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Solving design management problems

Meeting SoC design challenges with a hierarchical synthesis place and route design methodology. By Ashutosh Mauskar.

The advent of system on a chip (SoC) design has brought many advantages in design size, speed and functionality. However, it has also placed a far greater burden on the asic flow, which exercises a variety of design tools and methodologies in the effort to deliver quality results with minimal iterations.
Physical synthesis tools emerged to solve block level timing convergence from register transfer level (rtl) to GDS II. Their adoption by the mainstream design community is evidence of their ability to accelerate timing closure through the integration of physical and logical design.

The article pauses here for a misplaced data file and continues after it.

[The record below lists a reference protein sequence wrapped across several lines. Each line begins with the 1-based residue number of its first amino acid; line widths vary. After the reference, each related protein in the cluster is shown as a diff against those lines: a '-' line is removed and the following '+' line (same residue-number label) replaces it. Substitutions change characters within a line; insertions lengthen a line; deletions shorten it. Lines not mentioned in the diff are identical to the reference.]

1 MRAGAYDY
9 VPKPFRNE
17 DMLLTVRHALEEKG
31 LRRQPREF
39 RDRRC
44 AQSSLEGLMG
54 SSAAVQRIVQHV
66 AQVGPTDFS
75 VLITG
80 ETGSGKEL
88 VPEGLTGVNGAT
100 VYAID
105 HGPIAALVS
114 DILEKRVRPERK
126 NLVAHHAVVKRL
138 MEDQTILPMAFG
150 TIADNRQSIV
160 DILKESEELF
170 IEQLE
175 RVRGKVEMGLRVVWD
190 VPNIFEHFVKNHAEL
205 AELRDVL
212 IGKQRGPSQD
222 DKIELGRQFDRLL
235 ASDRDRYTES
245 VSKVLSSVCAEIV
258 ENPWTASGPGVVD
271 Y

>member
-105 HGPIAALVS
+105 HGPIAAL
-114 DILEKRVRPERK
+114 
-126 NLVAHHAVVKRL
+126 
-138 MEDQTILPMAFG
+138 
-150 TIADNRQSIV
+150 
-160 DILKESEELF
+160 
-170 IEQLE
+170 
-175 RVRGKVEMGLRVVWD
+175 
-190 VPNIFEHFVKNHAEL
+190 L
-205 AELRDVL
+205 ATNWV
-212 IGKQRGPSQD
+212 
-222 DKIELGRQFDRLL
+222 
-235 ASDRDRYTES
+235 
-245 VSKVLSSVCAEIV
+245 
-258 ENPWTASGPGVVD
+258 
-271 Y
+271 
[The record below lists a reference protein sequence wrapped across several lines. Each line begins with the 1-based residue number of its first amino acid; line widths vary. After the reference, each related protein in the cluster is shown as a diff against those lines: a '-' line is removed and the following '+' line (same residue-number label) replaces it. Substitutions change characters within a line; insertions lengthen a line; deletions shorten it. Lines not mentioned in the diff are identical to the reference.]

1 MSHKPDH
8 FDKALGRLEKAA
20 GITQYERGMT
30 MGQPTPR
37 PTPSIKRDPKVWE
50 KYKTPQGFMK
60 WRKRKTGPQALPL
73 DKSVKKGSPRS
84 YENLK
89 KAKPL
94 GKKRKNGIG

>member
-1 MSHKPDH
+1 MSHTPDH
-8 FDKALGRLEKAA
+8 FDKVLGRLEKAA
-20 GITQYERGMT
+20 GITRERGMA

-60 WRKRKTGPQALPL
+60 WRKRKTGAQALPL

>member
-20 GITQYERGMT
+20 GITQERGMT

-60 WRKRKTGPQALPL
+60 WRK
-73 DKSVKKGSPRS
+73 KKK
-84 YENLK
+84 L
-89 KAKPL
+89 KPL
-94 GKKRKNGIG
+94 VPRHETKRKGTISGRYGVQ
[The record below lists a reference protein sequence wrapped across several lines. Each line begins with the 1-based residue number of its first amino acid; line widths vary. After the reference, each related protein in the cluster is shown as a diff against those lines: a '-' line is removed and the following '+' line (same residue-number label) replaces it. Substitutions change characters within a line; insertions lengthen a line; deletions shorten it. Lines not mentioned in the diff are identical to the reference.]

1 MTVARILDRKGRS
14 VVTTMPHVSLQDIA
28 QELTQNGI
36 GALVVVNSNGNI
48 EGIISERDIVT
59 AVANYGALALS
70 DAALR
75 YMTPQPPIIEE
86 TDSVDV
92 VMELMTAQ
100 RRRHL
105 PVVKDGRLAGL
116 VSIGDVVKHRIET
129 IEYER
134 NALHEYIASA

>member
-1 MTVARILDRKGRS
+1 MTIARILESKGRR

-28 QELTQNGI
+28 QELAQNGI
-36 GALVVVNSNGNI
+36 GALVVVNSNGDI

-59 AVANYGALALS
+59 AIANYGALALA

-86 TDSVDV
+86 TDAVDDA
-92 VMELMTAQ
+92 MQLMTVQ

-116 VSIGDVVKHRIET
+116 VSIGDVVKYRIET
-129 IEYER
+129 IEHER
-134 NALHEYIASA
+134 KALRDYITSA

The next obstacle for ic designers is at the chip level. Because SoC design allows the integration of many functional blocks and cores, problems that were previously addressed at the board level are now evident at the chip level. To achieve final timing closure, designers must incorporate multiple supply voltages, support hierarchical integration of multiple soft blocks, ensure signal and design integrity throughout the hierarchy and solve delay prediction problems. Another challenge of SoC design is to achieve a cost effective level of integration and to establish a clear migration and cost reduction strategy for design derivatives.

Graham Pitcher

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